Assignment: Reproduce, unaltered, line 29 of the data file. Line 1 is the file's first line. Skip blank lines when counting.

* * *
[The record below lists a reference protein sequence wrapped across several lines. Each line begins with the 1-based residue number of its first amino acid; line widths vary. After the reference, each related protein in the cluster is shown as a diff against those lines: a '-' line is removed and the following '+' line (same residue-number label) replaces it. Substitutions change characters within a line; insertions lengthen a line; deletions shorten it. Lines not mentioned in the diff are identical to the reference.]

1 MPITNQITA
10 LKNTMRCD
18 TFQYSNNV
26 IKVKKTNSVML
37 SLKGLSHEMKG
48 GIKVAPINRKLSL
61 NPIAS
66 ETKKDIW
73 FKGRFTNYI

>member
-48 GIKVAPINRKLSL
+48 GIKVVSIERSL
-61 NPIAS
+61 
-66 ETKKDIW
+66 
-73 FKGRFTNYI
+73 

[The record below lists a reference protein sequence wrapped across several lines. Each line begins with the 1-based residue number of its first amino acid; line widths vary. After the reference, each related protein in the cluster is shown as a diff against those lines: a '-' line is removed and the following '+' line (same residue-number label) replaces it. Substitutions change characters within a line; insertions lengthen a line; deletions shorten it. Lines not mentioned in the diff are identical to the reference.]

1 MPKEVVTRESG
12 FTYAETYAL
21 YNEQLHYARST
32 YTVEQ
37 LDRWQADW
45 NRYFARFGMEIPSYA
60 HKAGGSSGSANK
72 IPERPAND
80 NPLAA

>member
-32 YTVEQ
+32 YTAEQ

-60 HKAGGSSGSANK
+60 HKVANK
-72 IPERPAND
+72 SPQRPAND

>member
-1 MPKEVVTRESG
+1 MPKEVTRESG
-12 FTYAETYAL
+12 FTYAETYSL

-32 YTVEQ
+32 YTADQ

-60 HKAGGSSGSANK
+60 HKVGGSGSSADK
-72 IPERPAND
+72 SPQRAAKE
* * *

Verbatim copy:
80 NPLAA